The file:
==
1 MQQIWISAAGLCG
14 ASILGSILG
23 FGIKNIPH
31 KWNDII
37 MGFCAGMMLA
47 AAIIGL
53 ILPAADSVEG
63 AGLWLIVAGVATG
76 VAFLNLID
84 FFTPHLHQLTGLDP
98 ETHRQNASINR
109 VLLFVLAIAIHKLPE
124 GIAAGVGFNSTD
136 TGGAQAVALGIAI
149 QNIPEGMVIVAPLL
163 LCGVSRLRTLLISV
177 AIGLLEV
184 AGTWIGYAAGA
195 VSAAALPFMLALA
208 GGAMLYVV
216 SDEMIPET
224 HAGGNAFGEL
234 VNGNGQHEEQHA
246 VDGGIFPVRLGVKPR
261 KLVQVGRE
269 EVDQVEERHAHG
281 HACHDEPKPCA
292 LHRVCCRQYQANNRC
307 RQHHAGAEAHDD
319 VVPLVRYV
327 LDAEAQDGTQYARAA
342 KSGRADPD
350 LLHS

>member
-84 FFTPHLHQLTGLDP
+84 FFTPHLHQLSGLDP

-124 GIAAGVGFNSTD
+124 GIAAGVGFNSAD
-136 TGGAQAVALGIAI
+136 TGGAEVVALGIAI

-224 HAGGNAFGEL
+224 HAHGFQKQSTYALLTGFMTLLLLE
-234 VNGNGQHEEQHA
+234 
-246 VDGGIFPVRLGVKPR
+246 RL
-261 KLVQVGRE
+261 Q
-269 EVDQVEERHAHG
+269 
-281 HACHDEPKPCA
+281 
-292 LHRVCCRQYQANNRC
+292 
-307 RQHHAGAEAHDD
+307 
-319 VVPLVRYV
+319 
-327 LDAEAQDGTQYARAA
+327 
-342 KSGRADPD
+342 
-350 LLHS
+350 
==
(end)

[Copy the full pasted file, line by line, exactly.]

1 MQQIWISAAGLCG
14 ASILGSILG
23 FGIKNIPH
31 KWNDII
37 MGFCAGMMLA
47 AAIIGL
53 ILPAADSVEG
63 AGLWLIVAGVATG
76 VAFLNLID
84 FFTPHLHQLTGLDP
98 ETHRQNASINR
109 VLLFVLAIAIHKLPE
124 GIAAGVGFNSTD
136 TGGAQAVALGIAI
149 QNIPEGMVIVAPLL
163 LCGVSRLRTLLISV
177 AIGLLEV
184 AGTWIGYAAGA
195 VSAAALPFMLALA
208 GGAMLYVV
216 SDEMIPET
224 HAGGNAFGEL
234 VNGNGQHEEQHA
246 VDGGIFPVRLGVKPR
261 KLVQVGRE
269 EVDQVEERHAHG
281 HACHDEPKPCA
292 LHRVCCRQYQANNRC
307 RQHHAGAEAHDD
319 VVPLVRYV
327 LDAEAQDGTQYARAA
342 KSGRADPD
350 LLHS

>member
-84 FFTPHLHQLTGLDP
+84 FFTPHLHQLSGLDP

-124 GIAAGVGFNSTD
+124 GIAAGVGFNSAD
-136 TGGAQAVALGIAI
+136 TGGAEVVALGIAI

-224 HAGGNAFGEL
+224 HAHGFQKQSTYALLTGFMTLLLLE
-234 VNGNGQHEEQHA
+234 
-246 VDGGIFPVRLGVKPR
+246 RL
-261 KLVQVGRE
+261 Q
-269 EVDQVEERHAHG
+269 
-281 HACHDEPKPCA
+281 
-292 LHRVCCRQYQANNRC
+292 
-307 RQHHAGAEAHDD
+307 
-319 VVPLVRYV
+319 
-327 LDAEAQDGTQYARAA
+327 
-342 KSGRADPD
+342 
-350 LLHS
+350 